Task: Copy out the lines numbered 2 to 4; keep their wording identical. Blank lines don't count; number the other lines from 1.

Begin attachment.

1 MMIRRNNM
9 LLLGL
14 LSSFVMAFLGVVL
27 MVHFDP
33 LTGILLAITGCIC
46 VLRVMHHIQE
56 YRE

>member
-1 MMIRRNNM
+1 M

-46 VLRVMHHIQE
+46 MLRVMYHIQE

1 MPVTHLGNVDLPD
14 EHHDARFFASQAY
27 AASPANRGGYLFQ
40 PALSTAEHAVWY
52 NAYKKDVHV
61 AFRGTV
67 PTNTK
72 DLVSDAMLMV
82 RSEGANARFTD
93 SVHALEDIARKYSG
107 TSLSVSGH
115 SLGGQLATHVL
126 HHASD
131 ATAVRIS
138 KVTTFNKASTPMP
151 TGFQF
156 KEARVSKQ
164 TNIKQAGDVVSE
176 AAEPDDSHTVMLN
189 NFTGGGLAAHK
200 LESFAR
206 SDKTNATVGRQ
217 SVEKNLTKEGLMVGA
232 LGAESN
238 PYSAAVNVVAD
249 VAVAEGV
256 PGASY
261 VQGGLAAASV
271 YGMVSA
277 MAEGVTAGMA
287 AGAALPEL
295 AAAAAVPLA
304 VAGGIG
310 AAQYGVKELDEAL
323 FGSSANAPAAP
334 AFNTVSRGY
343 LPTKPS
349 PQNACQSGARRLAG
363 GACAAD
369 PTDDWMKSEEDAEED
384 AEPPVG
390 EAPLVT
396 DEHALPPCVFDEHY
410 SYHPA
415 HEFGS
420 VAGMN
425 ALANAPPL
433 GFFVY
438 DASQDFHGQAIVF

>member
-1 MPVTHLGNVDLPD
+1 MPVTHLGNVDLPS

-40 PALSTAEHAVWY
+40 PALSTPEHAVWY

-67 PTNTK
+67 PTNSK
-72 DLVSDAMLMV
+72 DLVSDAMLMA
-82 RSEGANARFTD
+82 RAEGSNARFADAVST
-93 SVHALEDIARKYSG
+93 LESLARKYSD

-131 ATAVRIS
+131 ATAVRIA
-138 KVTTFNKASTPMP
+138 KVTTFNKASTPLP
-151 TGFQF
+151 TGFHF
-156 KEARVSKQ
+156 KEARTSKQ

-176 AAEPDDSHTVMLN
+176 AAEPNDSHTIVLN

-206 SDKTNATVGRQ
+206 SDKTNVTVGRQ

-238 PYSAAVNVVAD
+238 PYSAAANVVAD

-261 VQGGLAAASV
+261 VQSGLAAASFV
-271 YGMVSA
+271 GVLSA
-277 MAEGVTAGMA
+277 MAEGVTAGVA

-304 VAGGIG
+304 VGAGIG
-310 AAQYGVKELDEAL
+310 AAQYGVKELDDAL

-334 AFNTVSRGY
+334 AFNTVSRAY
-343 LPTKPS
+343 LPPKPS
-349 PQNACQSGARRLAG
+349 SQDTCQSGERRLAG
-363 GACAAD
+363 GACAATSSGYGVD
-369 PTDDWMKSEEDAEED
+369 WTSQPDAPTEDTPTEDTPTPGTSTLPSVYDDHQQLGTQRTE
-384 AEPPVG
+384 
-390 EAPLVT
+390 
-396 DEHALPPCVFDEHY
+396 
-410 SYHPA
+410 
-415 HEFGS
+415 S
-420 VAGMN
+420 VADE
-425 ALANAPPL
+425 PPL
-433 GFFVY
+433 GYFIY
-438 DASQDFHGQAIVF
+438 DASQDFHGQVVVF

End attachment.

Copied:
9 LLLGL
14 LSSFVMAFLGVVL
27 MVHFDP